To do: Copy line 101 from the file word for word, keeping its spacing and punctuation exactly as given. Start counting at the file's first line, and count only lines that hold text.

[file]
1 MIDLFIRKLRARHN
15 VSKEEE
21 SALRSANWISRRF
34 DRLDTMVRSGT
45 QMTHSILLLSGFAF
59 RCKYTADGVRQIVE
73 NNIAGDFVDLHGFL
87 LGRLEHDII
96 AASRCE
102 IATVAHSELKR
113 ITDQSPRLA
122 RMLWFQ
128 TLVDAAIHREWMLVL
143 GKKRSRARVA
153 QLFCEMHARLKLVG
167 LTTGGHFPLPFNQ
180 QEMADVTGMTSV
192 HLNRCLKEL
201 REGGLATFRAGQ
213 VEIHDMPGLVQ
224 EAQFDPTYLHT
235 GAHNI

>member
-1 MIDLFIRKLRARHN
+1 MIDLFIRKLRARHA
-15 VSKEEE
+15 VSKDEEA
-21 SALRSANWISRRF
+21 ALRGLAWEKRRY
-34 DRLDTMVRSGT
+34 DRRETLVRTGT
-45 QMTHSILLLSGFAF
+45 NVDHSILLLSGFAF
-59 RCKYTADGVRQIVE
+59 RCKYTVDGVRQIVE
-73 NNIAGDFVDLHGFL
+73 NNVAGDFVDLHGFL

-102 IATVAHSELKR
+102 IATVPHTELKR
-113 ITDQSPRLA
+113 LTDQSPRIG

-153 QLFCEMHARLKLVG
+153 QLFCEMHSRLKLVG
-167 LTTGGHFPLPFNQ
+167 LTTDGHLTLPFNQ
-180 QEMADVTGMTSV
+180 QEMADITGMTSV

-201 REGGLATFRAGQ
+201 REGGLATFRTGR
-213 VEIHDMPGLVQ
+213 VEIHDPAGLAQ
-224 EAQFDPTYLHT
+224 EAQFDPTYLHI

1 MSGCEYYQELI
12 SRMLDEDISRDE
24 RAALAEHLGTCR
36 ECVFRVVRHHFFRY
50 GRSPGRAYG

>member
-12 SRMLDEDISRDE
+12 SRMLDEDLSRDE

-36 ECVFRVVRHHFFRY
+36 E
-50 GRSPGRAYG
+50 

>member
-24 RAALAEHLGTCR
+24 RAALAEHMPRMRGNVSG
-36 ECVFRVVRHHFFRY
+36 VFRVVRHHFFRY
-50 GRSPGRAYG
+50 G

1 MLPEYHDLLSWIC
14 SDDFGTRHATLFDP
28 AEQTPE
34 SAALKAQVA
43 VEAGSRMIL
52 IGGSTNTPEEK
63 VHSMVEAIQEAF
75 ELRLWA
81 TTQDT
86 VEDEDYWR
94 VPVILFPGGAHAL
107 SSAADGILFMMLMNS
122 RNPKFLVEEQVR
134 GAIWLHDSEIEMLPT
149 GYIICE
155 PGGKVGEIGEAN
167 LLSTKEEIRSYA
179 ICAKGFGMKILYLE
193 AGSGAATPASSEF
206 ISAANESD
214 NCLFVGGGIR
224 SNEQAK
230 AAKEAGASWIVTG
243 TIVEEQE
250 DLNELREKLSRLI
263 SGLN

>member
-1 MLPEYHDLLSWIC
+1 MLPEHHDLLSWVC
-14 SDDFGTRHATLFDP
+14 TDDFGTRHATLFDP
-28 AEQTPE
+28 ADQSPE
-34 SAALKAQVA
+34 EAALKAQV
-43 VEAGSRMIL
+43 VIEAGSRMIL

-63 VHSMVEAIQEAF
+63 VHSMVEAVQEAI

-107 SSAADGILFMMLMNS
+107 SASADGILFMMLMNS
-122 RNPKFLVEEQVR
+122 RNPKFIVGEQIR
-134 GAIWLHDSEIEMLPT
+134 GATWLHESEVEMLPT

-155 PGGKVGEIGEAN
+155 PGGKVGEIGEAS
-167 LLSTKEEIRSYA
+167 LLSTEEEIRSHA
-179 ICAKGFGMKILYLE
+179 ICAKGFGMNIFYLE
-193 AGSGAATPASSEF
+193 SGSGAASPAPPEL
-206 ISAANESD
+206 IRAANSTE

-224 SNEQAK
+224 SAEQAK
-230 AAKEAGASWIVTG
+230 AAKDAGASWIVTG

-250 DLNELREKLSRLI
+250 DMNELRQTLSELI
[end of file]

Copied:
+1 MLPEHHDLLSWVC